My 30yr old QH has been living with Cushings for 5 yrs now shes been on pergolide and One AC in the summer has helped her stay sound and happy 😀 I get my pergolide through Smartpak because its worth the convenience of it always being shipped every 28 days so you don’t run out. I had bought it through my vet which was slightly cheaper but its used for alot of horses and they sometimes run out which can leave you stranded if you hit the inbetween time. Hope it works out well for you and her 😀

    • Dee Holcomb says:

      My 22yr old Missourie Fox Trotter has been on pergolide for about a year now. She is doing wonderfully on it. Please can you tell me what One AC is? The one big prjoblem I have with Sky, is her sweating. When I ride, and only at a walk, she is dripping and covered with lather. She even sweats when just standing in the pasture. Does the One AC help this? Any help I can get with the Cushings problem would be greatly appreciated.

      • cindy McKellar says:

        Hi Dee,
        Your mare may not be on enough Pergolide. I have a 22 yo TB mare who is on 1 mg/day of pergolide. She had the same symptoms as your mare and the sweating stopped after she was on the Pergolide for about 2 weeks. I would talk to your vet about possibly increasing the dose.

      • stephanie says:

        Did you mean A1C?…If so,that is a diabetic term.
        It measures the average blood glucose control for three months.
        This can help if your diabetes plan is working or changes are needed.It is also called HbA1c.
        I’m not sure how it pertains to horses considered to be IR(insulin resistant).I would ask your vet to explain it for you.

      • Anna says:

        As strange as this sounds; I have heard from Dr. Ron Hoffman “Drinking Sage Tea can cure night sweats…”

        I do not know if this applies to Equine; also; there are hundreds of type of Sage so choose the safe Sage!

  4. Gail Kopp says:

    Hi Karen: For continued support for your Cushing’s horse, check out the Cushing’s and Insulin Resistance site on Yahoo:

    I got all of my information plus one-on-one support from the veterinary moderator. My 32 year old Cushing’s horse is alive today because of the help I found there. Good luck.

  5. My miniature donkey, female age 15 years, has recently been diagnosed with Cushings. Her # with the most recent blood test was 62 and her insulin is within normal parameters. She balks at the pergolide intake through her feed and I am looking for another way to get her to take the pergolide. Pill pockets were suggested but I am unaware of how to find them. Any suggestions? Thanks.
    Ellen Lindsay

    • Mary says:

      We use a dosing syringe of 50cc to give our Cushings horse oil and Pergolide mixed with the oil from vit E capsules. It’s not difficult to do and the reusable plastic syringes are easy to find online. Best of luck!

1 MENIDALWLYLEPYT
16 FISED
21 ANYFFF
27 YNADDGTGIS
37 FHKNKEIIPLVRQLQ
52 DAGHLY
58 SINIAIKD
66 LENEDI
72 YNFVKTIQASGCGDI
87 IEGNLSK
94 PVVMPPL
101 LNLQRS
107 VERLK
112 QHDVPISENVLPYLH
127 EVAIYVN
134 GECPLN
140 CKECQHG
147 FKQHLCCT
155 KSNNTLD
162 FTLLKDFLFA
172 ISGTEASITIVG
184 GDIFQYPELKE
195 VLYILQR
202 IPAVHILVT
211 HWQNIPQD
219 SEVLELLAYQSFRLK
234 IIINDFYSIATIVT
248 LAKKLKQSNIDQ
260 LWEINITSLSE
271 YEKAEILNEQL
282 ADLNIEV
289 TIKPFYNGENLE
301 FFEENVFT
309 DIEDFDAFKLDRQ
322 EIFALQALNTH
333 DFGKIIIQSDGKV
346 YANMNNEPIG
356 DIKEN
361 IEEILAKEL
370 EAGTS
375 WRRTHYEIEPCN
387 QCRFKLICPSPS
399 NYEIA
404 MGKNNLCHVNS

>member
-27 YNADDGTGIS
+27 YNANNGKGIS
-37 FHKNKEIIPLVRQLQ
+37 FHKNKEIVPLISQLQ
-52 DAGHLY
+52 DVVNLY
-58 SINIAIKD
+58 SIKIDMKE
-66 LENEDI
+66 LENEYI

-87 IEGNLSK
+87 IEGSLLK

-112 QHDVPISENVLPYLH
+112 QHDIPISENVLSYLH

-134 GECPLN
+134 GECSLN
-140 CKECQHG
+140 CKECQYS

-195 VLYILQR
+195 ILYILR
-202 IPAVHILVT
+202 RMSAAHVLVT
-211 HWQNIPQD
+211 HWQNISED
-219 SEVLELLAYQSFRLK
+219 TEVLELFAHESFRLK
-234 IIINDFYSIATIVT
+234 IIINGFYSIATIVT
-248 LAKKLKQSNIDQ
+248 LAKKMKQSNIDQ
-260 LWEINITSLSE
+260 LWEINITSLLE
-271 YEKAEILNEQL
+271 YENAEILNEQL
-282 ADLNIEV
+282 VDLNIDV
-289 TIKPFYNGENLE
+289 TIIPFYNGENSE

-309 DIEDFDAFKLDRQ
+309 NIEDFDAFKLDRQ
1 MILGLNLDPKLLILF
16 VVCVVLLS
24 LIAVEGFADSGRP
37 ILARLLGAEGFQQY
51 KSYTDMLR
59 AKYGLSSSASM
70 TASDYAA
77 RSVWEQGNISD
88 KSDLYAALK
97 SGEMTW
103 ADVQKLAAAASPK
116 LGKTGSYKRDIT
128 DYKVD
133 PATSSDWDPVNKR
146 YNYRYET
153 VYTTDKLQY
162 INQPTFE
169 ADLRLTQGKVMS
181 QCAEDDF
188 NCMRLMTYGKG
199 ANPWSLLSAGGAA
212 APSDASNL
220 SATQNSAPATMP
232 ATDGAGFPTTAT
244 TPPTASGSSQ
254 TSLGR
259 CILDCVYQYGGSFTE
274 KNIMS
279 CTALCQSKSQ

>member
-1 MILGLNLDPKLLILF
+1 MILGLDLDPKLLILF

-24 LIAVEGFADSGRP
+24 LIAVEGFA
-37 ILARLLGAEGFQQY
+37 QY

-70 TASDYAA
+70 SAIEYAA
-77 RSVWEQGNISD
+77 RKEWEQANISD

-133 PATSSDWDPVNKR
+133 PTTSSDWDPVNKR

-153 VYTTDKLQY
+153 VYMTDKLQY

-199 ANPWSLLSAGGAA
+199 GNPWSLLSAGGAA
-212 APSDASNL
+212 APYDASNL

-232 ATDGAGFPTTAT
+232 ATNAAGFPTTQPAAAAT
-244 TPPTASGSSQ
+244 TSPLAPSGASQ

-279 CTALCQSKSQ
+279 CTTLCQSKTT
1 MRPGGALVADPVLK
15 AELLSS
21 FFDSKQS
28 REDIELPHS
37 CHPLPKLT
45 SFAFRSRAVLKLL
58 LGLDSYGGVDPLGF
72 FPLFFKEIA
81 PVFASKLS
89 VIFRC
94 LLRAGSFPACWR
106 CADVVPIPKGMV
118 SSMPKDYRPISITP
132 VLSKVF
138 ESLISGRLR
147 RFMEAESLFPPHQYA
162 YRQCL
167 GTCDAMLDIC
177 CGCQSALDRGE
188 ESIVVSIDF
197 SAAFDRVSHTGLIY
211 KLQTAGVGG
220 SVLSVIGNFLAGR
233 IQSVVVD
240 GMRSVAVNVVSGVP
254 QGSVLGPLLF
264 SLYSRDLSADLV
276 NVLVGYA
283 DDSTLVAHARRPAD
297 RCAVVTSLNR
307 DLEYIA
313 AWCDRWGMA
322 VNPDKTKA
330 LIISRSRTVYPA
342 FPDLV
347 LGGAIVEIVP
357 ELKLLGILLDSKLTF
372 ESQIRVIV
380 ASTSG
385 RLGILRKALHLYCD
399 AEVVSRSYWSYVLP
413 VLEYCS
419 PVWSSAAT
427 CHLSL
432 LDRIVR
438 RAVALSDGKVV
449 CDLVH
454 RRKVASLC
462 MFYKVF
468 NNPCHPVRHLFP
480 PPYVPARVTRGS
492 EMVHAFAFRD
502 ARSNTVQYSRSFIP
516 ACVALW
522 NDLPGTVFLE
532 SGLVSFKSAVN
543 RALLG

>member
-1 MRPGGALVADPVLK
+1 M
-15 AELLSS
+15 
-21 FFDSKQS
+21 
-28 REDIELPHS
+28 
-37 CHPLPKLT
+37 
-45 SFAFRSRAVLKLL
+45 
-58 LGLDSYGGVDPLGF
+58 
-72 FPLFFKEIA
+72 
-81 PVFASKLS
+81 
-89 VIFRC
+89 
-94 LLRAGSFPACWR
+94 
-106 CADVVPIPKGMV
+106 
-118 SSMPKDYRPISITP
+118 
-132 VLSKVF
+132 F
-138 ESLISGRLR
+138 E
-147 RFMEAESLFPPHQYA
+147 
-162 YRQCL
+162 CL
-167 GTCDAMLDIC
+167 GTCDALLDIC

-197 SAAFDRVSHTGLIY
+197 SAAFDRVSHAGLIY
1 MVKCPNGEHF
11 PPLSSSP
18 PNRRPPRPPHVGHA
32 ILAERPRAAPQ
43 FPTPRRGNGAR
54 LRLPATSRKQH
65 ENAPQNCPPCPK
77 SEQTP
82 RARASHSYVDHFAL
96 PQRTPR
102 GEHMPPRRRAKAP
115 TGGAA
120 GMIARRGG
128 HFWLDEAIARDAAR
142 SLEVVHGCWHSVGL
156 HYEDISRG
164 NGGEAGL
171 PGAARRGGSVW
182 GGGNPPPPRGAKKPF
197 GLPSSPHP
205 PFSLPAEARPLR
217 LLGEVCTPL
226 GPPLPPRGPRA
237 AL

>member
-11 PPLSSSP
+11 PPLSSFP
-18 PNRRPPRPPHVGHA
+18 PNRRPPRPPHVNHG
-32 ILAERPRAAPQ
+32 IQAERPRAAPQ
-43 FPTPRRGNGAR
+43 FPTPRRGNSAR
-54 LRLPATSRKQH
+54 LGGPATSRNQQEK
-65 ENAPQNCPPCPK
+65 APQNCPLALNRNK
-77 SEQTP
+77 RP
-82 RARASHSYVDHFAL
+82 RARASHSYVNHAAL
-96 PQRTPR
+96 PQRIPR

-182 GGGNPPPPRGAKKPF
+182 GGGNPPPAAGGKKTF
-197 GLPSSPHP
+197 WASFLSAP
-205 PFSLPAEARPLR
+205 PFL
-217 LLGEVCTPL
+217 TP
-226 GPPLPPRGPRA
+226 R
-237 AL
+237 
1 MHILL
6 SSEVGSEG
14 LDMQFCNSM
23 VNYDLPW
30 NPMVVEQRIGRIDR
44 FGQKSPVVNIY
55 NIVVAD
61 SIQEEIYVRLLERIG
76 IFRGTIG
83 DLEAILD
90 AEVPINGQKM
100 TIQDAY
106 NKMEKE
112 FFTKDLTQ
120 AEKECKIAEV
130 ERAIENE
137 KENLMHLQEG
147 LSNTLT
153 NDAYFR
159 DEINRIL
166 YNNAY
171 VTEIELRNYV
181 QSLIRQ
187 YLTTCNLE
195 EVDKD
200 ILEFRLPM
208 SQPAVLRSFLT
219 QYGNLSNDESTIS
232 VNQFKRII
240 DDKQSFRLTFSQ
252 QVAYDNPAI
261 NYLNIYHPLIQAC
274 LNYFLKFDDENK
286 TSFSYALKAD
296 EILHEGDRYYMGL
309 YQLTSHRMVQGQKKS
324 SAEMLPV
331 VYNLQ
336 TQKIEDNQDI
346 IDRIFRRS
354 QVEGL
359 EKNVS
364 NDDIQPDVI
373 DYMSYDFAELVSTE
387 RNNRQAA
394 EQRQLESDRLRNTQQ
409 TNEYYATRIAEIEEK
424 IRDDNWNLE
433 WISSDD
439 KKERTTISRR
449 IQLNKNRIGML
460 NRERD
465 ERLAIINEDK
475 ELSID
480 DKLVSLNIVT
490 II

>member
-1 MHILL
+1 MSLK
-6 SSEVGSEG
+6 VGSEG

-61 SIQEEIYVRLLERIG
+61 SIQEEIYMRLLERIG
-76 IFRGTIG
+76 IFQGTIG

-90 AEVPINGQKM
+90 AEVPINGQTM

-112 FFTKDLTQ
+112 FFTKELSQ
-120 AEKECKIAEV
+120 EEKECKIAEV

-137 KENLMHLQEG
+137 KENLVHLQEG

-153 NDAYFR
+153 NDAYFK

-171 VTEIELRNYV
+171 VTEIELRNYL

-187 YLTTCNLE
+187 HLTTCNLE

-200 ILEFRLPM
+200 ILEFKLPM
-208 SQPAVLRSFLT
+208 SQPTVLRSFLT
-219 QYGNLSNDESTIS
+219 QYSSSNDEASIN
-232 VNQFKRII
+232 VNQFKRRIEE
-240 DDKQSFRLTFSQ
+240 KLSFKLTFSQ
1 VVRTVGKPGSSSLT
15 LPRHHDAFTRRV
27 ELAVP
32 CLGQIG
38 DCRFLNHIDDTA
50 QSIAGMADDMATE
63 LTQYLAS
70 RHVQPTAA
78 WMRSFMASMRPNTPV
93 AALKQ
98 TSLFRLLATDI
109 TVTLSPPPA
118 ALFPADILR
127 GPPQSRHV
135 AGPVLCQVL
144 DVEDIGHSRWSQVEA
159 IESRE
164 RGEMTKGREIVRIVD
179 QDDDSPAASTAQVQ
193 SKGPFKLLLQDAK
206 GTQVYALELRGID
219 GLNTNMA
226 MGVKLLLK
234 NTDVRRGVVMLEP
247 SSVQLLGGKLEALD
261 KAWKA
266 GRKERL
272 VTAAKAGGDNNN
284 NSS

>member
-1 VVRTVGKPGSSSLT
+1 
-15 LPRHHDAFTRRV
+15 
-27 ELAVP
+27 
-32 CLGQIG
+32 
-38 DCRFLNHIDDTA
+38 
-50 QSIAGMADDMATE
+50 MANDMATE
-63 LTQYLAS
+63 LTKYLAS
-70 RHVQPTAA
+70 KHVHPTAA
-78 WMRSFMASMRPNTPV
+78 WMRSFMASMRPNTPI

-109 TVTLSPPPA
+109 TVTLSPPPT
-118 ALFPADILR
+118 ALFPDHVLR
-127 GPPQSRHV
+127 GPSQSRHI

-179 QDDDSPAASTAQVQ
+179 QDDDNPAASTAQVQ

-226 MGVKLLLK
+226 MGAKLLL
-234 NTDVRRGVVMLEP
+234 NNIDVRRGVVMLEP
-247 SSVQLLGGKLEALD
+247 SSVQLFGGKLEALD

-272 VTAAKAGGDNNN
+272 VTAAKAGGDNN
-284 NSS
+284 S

• Susan says:

      Another option is liquid flavored pergolide from a reputable compounding pharmacy. Several flavor options exist–my horse thinks it is the only treat he ever gets since treats are no-go with Cushings. The concentration can be prescribed at almost any number of milligrams per mililiter, so that you can have a very low volume or a rather high volume per dose, but can easily adjust the dose by changing the volume as directed by your vet. Only drawback with liquid pergolide is that it must be stored in something like a refrigerator–light and warmth make it ineffective within a day or a week or so, depending on which pharmacist you ask.
      Best wishes.

    • Barb says:

      I have used Pergolide in capsule form for about 5 years now. I just slice a very thin piece of apple and slide it into the apple. He never knows what he’s getting. been working so far as well as Quiescense thru Smart Pak.

    • Anna says:

      I would concentrate on her diet as opposed to the Pergolide…Pergolide is from the Ergot Fungus and some Equine have a bad reaction to…my advice to you

      Get her on a low starch feed from Smart Pak; avoid all sugary feeds and treats; pure hay is best; you might add some nice Rice Bran Pellets for the B-Vits.

      summary: do not force the med. on the donkey; find another safer more natural alternative route; I would actually suggest for your Donkey…

      A Good Multi Vitamin supplemental pellets for Donkey; give this for about 6 mos and see she better!

  6. Karlan says:

    My 30 yr old Arabian gelding is still showing and winning with the addition of Pergolide, He was started in harness last year at age 29 and was Regional reserve champion carriage driving horse at out Arabian Regional (4 states) championship show! The pergolide has to be reported to USEF and has to be held for 24 hrs before he shows. We give it again as soon as he finishes for a 24 hr period.